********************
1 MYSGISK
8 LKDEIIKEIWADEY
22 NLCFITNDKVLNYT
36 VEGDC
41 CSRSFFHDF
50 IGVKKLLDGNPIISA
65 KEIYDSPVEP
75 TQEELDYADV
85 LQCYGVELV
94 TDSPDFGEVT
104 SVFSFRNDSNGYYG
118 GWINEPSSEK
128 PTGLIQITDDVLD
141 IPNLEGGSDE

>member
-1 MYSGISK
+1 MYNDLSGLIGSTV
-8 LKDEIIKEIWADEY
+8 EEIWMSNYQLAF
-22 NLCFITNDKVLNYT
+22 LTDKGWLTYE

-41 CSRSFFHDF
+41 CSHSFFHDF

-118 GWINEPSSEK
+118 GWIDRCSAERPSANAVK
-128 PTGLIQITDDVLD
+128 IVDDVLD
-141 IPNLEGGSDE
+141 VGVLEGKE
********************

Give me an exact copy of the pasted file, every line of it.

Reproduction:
1 MYSGISK
8 LKDEIIKEIWADEY
22 NLCFITNDKVLNYT
36 VEGDC
41 CSRSFFHDF
50 IGVKKLLDGNPIISA
65 KEIYDSPVEP
75 TQEELDYADV
85 LQCYGVELV
94 TDSPDFGEVT
104 SVFSFRNDSNGYYG
118 GWINEPSSEK
128 PTGLIQITDDVLD
141 IPNLEGGSDE

>member
-1 MYSGISK
+1 MYNDLSGLIGSTV
-8 LKDEIIKEIWADEY
+8 EEIWMSNYQLAF
-22 NLCFITNDKVLNYT
+22 LTDKGWLTYE

-41 CSRSFFHDF
+41 CSHSFFHDF

-118 GWINEPSSEK
+118 GWIDRCSAERPSANAVK
-128 PTGLIQITDDVLD
+128 IVDDVLD
-141 IPNLEGGSDE
+141 VGVLEGKE